Re: Adding a datatype for HTML literals to RDF (ISSUE-63)

On May 9, 2012, at 13:22 , Andy Seaborne wrote:

> On 09/05/12 11:54, Ivan Herman wrote:
>> As Richard emphasized in his mail, XML Literal and, if approved,
>> HTML5 Literals are optional. If implementation do not want to
>> implement equality checking on these literals, that is fine. However,
>> if they _do_ want to do that, than we should define what equality
>> means. That is where the value space issue comes into the picture.
>> I think that real issue we have to solve, however, is to keep the
>> lexical space as unconstrained as possible. The current XML Literal
>> definition seemed to be very ambiguous in this respect and it was
>> never 100% clear whether an RDF file in, say, Turtle, should include
>> a canonical XML for the literal or not.
> My reading of the current state:
> The lexical space of rdf:XMLLiterals is exclusive Canonical XML (RDF concepts).
> The requirement to perform canonicalization is in the RDF/XML syntax doc and not elsewhere.  That does apply to Turtle or N-Triples.
> A non-canonical literal for ^^rdf:XMLLiteral is an illegal literal.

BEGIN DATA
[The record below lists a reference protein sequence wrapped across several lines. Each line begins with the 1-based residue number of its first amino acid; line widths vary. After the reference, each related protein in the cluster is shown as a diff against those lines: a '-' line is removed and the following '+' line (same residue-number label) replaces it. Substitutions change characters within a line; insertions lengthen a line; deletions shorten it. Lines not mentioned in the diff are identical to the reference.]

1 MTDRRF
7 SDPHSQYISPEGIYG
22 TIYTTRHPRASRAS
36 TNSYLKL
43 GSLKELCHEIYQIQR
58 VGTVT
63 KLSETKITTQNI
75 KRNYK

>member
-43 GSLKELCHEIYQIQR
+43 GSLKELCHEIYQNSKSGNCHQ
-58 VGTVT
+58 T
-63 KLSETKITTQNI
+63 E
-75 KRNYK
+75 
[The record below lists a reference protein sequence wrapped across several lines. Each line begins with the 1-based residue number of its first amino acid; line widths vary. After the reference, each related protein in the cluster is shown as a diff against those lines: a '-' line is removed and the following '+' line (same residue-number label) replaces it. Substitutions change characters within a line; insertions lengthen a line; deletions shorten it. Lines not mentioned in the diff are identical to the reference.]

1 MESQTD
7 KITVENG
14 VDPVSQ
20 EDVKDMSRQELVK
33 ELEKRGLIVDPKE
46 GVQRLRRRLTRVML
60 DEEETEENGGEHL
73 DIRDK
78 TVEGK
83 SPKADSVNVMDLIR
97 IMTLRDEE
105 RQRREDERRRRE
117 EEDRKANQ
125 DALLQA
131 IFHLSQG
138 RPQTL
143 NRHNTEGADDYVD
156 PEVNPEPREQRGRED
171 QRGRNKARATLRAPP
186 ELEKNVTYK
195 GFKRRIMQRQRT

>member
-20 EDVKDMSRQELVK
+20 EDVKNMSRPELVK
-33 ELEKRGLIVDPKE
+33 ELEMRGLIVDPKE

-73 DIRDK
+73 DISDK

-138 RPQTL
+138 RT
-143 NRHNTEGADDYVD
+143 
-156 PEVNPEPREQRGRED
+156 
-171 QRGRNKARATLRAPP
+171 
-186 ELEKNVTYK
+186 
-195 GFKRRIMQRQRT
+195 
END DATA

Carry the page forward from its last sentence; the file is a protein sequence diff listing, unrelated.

> Like writing "foo"^^xsd:integer.

I actually agree. And this is practically impossible to do in many cases. If I write an RDF file by hand, I have to know the canonicalization rules from the top of my head which I may/do not. (Eg, I *think* that <...attr='val'...> is incorrect, it should be <...attr="val"...>). If I generate the literal in some process, unless that process have an access to the XML canonicalization algorithm then either I have to write it by hand or I ignore the issue.

Bottom line: the current definition of XML Literal is just way too demanding and I would expect that a large percentage of RDF files using XML Literals are, technically, invalid.

The main advantage of the proposal we now have is to remove this issue. As long as it is clear that <...attr='val'...> and <...attr="val"...> identical in terms of infosets (or DOM trees), they are both valid in RDF and smarter implementations can establish their equality. I think that is a real plus to the community.

>> This led to long discussions
>> among, eg, RDFa implementers at a time on what _exactly_ should be
>> generated by an RDFa processor. If we say that the lexical space is
>> very lax, and we have a clear definition of equality (whether we
>> define equality via Infosets or DOM tree equality is a detail in this
>> respect) then the situation becomes clear and, because these
>> datatypes are not required, there is no issue with conformance
>> either.
> What did RDFa decide?

Well... the RDFa document itself is silent (as it should be) because it refers back to the RDF documents. The issue was more on the testing of RDF processors which proved to be a mess for the reasons above and we decided to be fairly lax on that particular test...


> 	Andy
>> Ivan

Ivan Herman, W3C Semantic Web Activity Lead
mobile: +31-641044153

Received on Wednesday, 9 May 2012 11:36:59 UTC